But you know what I’ve noticed? Apples are really sweet and pair perfectly with roasted almond butter, espresso has a deeper flavor with less cream, fish is tastier sauteed in lime juice than olive oil when being served in warm tortillas, and dessert is extra special in small packages.

I’m not on a diet. I’ve restricted no food. There will still be bacon crisped, cupcakes baked, and pizza made in my kitchen. I’ve simply downsized the mega portions to normal portions. I’m combating my addiction to the taste of food by savoring the flavors and putting down the fork or spoon when that magic calorie number hits. No more swollen belly from gorging every last bite of flavor until it’s gone. No more “I ate how many chips with that salsa?!” guilt. No more foods rendered too distasteful to look at after gluttony robbed them of their complex and delicious flavors.

The more you eat, the less flavor; the less you eat, the more flavor. ~ Chinese Proverb

Sliced Apple

Sample of my excel food log (PDF)
*Calorie counts from this website and labels on the foods in my kitchen; may not be exact

My food log, pg. 2, goals (PDF)
* I used this web page to calculate my BMR (basal metabolic rate), and this one to calculate BMI (body mass index)

Have you ever heard of an addiction to the taste of food?

Have you ever seen a random quote or proverb in passing that stuck with you so profoundly that it sparked a change in your behavior?

~Ingredients to nourish the body put together in ways to nourish the soul to share with family and friends to nourish the heart~

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Egg on Corn Tortilla

I used to jog 3 miles a day, 6 days a week. It was my time of the early morning to be with only my thoughts and the road that lay ahead. I would listen to the birds, marvel at the trees, and let my mind wander. I developed a multitude of short story ideas and one epic novel broken into segments for a series on those morning runs, and occasionally envisioned images to paint on canvas. My time to be creative, tucking away my written and painted creations into my mind to be explored later with pen and paintbrush.

I was in grad school, where I lived off of 3 – 4 hour naps spaced throughout any time allowed during any given day. I was going to school full time, working as a teacher’s assistant, working retail, and fulfilling my required internship. It was all a balancing act. I didn’t go to grad school for my major topic of study. It wasn’t my passion; I hadn’t yet figured out what my passion was. I went because I was already accepted into the program years before and I needed to refresh my writing skills – and get out of retail. It was the perfect program for all of that, though I still need to practice more to improve my writing skills (and dare I say, read more?).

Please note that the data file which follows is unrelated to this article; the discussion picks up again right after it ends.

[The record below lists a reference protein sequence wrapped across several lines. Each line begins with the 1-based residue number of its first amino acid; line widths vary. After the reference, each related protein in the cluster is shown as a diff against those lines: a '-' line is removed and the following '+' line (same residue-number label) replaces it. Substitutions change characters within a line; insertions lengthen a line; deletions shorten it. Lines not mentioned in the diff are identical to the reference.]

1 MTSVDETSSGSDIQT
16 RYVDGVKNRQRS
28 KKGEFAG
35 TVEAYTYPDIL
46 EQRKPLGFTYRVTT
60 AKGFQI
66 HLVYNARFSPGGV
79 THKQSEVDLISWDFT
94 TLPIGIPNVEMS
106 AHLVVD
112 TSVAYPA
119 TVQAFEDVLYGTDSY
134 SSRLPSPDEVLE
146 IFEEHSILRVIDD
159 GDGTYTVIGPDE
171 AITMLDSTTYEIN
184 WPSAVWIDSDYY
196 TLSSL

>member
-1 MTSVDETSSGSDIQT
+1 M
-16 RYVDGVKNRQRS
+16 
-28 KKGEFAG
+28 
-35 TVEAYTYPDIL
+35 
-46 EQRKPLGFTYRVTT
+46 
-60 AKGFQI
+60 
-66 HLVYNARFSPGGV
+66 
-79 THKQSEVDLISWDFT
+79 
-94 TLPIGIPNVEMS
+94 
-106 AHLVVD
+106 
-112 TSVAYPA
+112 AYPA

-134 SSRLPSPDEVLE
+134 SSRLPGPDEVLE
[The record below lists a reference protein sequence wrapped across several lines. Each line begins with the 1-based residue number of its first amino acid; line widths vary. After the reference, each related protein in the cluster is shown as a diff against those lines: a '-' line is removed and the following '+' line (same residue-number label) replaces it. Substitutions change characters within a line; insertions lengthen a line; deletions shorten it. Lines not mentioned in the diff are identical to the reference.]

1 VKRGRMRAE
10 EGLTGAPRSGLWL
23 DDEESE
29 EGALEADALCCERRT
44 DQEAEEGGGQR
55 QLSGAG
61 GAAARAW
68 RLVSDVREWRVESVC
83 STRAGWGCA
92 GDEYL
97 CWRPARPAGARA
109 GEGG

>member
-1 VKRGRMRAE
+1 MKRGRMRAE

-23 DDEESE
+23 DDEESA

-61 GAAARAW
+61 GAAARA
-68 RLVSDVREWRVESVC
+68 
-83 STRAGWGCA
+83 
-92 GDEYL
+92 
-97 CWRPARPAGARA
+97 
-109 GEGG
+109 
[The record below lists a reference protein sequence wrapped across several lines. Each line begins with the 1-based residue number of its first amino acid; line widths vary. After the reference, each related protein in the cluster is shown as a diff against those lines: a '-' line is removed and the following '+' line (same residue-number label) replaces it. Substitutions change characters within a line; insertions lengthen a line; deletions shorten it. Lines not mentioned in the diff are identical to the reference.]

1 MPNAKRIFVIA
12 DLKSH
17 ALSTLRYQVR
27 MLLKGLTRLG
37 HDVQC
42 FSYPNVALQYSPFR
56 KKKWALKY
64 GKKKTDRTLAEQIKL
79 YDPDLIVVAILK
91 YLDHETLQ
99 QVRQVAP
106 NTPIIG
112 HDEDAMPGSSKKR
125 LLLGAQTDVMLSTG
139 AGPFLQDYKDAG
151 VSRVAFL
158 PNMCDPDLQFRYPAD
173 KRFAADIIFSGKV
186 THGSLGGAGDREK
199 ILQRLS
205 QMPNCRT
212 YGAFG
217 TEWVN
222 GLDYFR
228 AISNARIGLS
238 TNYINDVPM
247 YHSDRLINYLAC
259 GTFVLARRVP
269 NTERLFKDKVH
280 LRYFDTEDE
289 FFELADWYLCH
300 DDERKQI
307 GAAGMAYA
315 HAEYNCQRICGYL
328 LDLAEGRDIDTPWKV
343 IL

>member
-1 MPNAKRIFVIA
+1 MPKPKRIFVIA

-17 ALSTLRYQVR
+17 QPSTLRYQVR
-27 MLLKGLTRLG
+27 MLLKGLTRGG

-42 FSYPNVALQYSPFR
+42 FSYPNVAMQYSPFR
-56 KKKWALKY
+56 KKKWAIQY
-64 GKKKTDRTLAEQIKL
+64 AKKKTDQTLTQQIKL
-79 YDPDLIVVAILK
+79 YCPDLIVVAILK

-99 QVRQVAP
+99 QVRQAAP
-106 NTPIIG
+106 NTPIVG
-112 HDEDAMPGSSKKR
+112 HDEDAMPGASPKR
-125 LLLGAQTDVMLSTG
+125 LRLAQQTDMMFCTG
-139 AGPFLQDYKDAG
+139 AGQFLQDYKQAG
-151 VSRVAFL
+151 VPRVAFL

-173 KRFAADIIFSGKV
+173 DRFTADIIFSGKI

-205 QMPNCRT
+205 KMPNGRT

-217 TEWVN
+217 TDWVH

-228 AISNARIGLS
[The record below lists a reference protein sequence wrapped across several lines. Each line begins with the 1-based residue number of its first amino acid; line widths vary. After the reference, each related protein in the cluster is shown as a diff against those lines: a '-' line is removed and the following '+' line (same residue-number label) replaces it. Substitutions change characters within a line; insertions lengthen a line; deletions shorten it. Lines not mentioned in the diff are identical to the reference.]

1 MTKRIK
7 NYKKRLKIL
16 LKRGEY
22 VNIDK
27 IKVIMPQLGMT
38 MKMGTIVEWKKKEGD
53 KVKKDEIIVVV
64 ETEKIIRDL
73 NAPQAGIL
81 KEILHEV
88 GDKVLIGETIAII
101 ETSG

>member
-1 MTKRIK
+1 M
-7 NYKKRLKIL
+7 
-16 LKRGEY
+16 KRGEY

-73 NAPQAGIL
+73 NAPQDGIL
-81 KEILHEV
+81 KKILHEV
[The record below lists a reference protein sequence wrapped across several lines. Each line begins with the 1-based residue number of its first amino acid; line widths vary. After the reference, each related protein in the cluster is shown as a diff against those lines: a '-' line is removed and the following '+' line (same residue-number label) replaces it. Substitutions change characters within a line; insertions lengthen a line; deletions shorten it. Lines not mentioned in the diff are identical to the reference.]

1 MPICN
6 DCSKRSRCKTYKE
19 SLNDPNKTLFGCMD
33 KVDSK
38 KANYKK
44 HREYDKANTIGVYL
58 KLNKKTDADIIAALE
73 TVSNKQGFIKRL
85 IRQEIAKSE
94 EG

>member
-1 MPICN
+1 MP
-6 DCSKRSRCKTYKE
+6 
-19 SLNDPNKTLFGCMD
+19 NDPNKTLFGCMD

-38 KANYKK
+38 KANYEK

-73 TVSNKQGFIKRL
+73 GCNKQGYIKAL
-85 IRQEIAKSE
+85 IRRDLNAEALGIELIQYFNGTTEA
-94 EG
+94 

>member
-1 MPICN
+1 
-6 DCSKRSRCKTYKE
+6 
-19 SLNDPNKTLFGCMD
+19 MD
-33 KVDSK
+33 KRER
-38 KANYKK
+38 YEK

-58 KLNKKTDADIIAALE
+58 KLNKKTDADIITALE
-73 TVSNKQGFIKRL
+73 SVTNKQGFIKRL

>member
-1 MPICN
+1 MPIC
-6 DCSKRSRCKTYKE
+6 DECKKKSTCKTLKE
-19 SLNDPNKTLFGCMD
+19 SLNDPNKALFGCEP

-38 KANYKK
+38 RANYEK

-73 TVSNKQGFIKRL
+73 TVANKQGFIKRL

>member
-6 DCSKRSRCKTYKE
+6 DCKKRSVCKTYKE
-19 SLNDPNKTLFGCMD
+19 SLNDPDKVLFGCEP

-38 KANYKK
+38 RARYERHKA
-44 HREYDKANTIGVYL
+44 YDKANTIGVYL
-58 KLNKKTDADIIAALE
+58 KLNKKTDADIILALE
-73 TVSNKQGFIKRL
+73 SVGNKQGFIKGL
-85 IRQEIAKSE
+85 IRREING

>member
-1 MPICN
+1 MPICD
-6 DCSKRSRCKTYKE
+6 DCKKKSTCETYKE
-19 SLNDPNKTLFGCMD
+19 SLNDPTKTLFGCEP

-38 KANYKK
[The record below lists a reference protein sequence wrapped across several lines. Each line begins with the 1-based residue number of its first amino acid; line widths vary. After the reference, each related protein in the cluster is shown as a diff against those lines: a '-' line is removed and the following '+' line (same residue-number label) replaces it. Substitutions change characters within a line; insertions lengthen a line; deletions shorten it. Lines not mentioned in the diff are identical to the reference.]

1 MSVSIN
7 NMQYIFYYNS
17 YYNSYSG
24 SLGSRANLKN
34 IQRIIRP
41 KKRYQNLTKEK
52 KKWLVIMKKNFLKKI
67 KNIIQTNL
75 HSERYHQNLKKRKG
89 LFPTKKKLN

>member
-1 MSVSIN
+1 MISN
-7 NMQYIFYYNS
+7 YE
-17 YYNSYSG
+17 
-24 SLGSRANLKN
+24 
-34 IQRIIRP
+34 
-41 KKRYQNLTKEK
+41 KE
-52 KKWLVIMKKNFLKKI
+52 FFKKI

Back then, those 5:00 a.m. jogs saved my sanity.

In early to mid August of 2006, I stepped into a room with three professors for my comprehensive exam. Twenty minutes after completing the exam (successfully), I stepped out of the building I’d spent the grueling previous year and a half, and walked up the hill to a bigger building on campus where an interview awaited me. And by the end of that day, I had both graduated with my master’s degree in public history and been hired at the place that would become my home for the next nearly five years. And just a few short weeks after that, I met the man who would become my husband. The man who lived 60 miles north of where I worked. The man who came with a crazy chocolate lab, two needy cats, two sweet, adorable little girls, a house, and a very large family of brothers, sisters, nieces, and nephews.

The morning runs stopped. I no longer had any time left to let my feet roam or my mind wander to create stories or paintings. My canvases, paints, and even my easel are long gone. My time was replaced trying desperately to catch up on sleep after working and taking care of a suddenly-created family. My body changed – I wasn’t as fit anymore. My stress level increased – I was always busy. My personal happiness was missing – though I was happy with my family. I wasn’t happy with myself. My creative side was missing. I wasn’t running.